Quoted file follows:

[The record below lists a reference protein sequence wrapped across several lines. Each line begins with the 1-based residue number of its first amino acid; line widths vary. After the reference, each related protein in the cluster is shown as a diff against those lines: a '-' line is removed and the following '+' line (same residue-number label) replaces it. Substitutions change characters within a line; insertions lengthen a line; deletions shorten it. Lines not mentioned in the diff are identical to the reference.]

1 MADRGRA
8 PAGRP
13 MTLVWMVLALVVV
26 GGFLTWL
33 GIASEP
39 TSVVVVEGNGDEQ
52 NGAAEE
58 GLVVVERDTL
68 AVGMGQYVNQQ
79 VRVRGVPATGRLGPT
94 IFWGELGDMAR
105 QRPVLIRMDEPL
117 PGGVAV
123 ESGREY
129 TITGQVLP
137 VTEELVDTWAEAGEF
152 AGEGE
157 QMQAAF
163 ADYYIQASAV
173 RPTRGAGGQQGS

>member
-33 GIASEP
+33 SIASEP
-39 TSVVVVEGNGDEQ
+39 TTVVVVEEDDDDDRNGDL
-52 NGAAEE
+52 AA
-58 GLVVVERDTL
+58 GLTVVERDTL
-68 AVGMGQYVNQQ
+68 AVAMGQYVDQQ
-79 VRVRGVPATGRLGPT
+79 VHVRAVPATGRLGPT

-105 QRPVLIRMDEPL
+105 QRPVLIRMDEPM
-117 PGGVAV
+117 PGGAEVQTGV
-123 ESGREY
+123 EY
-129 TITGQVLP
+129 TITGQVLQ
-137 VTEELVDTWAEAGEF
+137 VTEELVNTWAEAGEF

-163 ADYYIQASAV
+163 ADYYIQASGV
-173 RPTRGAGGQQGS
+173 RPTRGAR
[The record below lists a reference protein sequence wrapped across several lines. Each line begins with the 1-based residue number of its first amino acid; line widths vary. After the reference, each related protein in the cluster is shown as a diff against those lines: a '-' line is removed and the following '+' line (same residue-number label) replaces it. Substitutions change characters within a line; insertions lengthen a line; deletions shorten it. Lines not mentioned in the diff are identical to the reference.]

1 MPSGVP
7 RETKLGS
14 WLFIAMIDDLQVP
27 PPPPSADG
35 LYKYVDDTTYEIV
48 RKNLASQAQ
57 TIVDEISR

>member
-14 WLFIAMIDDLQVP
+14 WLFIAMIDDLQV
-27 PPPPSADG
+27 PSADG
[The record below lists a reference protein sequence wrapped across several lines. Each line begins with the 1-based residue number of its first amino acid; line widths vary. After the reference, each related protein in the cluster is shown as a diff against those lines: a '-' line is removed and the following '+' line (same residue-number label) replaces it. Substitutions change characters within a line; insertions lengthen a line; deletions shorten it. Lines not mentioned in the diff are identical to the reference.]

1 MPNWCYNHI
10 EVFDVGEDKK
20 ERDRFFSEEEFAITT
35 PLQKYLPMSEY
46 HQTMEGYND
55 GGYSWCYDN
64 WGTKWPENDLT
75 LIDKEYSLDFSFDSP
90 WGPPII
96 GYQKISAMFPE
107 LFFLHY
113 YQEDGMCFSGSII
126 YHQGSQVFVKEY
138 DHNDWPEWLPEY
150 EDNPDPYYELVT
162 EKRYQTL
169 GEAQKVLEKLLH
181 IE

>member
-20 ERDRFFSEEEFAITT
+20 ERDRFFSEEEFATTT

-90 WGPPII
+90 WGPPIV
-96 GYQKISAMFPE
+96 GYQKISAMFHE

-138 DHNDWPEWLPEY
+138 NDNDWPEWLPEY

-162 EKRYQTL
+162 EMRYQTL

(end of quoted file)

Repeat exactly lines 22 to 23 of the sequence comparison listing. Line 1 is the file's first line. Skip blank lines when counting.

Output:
>member
-33 GIASEP